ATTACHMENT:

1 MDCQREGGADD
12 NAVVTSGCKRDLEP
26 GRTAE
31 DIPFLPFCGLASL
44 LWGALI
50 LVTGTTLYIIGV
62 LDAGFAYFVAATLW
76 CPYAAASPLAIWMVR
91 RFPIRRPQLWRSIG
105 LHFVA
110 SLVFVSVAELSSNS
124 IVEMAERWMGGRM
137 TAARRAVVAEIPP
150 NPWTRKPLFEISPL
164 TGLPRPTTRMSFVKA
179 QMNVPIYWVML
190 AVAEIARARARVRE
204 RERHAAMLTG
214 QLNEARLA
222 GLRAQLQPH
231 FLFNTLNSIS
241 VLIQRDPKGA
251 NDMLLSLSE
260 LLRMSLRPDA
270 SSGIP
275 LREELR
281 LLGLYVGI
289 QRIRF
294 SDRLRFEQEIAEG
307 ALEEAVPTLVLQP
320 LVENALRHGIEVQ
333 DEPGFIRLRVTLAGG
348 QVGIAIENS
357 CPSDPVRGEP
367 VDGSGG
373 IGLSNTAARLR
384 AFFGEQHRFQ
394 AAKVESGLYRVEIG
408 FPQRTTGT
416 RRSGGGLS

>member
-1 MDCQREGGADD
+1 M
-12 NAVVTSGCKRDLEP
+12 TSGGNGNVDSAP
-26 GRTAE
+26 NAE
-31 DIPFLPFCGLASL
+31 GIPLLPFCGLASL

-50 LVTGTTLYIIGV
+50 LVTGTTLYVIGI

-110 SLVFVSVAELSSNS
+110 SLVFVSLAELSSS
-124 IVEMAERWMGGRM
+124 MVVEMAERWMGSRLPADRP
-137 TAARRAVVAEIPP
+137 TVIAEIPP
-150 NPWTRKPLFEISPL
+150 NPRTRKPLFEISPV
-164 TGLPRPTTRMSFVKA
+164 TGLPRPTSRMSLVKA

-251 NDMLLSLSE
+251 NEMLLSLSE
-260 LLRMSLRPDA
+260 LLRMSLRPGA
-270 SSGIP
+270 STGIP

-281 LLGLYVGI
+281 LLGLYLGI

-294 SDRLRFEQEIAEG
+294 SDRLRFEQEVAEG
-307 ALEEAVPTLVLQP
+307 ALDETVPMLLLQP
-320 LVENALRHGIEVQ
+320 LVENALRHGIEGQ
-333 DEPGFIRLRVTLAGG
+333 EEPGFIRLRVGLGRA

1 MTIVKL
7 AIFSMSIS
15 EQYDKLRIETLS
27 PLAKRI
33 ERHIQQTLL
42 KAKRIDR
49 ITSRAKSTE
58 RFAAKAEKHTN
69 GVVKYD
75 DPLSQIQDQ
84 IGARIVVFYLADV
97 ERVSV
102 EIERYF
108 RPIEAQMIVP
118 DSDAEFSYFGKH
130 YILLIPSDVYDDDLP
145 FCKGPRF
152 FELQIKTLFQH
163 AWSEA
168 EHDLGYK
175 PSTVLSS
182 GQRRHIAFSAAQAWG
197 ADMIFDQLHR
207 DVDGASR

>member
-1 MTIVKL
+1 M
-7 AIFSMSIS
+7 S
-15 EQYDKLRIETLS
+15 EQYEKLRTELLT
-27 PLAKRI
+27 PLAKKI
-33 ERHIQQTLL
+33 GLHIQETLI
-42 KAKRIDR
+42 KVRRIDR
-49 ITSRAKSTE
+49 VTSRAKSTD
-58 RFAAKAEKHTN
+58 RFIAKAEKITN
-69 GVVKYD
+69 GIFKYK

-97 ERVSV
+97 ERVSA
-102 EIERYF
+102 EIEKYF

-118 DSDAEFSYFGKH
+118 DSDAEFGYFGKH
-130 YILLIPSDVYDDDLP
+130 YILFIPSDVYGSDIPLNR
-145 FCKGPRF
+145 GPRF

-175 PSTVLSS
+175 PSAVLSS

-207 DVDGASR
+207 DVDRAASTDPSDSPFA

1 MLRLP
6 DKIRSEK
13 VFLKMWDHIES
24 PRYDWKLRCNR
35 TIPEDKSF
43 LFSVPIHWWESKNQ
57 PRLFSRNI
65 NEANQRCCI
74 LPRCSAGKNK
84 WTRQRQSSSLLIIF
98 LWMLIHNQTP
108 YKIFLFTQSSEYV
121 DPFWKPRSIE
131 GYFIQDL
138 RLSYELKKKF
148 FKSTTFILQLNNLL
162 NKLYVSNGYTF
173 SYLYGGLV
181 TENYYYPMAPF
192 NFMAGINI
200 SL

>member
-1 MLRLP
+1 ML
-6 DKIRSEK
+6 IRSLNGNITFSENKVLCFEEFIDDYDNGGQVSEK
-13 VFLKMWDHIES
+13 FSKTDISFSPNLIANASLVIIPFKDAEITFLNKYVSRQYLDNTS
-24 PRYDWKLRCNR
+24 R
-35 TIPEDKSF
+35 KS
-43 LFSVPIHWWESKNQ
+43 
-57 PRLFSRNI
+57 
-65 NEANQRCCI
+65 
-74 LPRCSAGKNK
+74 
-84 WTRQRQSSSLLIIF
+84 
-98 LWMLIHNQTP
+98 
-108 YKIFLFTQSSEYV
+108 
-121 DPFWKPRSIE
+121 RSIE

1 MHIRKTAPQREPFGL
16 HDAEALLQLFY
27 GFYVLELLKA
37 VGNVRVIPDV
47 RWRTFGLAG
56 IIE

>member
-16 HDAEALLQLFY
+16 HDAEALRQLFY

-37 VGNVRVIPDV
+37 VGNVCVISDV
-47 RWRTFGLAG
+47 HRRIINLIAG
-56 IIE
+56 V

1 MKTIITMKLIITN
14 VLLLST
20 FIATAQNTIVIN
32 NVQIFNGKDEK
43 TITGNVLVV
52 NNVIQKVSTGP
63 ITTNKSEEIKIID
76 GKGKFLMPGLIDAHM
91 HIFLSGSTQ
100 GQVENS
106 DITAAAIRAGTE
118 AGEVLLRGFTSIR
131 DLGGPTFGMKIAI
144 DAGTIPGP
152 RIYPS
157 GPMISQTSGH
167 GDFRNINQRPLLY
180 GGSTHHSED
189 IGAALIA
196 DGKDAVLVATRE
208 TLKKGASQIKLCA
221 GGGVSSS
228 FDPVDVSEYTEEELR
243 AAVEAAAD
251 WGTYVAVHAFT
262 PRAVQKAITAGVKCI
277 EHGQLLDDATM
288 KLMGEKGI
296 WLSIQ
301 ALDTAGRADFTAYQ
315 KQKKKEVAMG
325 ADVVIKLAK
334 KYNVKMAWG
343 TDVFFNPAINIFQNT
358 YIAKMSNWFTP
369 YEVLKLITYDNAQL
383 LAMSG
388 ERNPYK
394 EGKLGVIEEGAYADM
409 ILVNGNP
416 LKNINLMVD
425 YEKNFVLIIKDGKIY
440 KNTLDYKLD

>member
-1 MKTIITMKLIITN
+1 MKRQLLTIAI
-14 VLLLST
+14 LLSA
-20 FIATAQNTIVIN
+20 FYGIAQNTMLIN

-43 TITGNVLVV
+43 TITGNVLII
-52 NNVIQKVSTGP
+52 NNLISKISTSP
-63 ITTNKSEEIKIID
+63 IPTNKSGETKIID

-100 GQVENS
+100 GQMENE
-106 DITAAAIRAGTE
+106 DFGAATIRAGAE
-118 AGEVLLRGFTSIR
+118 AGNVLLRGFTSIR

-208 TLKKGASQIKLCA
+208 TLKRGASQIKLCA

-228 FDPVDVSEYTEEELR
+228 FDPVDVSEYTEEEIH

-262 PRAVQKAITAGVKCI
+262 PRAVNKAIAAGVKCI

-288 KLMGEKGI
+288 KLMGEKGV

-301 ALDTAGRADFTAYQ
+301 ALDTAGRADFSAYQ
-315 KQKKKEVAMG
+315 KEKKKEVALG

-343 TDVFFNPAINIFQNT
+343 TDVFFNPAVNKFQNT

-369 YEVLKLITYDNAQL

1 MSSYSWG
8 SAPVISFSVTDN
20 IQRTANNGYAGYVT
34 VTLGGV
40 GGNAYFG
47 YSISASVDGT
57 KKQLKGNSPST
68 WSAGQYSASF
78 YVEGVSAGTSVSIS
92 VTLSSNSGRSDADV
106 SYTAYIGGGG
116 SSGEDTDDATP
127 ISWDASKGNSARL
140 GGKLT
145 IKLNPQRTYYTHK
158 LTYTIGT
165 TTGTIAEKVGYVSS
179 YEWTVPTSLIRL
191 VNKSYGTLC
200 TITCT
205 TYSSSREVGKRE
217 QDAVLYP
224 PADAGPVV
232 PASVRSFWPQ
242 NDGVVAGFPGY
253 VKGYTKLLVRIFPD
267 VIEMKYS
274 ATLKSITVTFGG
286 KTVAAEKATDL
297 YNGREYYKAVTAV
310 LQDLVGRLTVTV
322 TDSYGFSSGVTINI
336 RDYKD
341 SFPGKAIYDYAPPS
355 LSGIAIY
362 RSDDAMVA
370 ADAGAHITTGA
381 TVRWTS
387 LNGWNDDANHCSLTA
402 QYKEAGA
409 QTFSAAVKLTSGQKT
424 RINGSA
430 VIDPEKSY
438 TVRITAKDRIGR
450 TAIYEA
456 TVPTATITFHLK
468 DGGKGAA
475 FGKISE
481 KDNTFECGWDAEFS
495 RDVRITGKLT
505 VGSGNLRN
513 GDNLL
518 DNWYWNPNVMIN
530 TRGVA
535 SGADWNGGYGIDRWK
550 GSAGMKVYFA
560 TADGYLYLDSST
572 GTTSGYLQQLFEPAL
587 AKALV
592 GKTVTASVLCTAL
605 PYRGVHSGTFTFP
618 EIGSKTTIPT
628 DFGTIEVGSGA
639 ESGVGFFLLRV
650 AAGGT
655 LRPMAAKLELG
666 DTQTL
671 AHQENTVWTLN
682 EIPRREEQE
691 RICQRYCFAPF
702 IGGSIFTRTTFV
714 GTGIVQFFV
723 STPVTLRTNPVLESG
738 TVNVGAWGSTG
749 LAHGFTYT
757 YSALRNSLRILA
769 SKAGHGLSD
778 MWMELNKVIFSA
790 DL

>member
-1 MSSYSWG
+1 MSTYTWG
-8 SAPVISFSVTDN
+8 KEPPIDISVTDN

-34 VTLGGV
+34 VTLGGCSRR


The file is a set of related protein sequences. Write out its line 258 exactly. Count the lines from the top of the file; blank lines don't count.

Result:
-118 AGEVLLRGFTSIR